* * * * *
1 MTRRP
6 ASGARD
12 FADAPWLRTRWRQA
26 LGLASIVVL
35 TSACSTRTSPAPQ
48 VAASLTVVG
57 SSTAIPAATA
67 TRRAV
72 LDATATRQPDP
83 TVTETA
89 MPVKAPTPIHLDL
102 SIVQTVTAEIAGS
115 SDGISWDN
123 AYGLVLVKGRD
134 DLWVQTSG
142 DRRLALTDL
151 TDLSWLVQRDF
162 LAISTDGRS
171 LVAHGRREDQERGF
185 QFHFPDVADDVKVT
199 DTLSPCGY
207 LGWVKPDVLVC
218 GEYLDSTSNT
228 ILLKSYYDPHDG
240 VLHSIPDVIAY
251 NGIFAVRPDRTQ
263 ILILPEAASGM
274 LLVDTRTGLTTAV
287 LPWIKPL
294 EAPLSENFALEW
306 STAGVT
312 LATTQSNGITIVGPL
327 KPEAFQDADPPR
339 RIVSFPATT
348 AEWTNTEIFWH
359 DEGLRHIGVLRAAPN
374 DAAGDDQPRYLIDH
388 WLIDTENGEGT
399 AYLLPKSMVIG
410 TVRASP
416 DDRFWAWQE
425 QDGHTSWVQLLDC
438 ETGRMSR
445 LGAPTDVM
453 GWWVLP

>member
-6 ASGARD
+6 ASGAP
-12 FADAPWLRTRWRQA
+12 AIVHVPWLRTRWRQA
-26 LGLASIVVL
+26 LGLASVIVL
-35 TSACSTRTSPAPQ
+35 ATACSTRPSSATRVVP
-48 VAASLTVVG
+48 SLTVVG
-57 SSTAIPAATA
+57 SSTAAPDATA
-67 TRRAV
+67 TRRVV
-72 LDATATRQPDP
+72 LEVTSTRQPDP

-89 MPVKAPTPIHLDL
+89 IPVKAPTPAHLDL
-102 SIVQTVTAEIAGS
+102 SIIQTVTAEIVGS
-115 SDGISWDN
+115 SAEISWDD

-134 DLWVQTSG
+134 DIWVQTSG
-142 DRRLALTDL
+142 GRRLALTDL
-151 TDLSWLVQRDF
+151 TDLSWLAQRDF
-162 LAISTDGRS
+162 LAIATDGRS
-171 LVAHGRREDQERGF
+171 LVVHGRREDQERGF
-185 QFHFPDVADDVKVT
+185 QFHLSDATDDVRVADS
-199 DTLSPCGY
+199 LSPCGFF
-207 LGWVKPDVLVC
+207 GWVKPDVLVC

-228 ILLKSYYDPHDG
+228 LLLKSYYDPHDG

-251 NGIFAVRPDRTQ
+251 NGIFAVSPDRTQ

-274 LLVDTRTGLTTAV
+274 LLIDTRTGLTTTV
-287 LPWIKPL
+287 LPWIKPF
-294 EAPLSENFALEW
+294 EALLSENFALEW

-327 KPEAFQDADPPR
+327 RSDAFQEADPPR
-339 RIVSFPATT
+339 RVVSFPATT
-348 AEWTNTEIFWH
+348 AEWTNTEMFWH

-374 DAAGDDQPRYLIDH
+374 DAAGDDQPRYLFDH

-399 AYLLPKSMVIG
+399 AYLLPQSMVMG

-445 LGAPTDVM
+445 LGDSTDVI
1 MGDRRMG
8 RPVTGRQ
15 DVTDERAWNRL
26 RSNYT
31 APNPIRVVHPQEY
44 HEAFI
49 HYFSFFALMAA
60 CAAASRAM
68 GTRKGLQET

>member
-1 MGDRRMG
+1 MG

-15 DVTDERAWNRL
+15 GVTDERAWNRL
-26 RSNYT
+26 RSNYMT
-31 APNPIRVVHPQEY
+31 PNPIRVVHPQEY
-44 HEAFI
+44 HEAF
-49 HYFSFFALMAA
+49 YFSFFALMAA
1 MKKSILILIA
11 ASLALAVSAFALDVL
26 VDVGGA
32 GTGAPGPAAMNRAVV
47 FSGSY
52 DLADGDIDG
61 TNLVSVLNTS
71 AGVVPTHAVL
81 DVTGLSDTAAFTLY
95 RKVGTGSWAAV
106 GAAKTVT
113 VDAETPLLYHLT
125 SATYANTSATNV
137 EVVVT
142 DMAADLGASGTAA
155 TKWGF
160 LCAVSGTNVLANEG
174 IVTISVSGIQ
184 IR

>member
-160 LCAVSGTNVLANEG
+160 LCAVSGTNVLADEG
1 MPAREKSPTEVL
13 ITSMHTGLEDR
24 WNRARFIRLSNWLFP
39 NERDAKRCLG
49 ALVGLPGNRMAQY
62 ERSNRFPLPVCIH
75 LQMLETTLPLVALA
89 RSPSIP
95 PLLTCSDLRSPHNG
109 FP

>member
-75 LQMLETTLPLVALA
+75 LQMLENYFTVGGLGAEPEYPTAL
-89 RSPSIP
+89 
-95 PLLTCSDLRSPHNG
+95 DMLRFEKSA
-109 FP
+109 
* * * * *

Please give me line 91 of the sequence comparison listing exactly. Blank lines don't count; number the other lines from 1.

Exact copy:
-287 LPWIKPL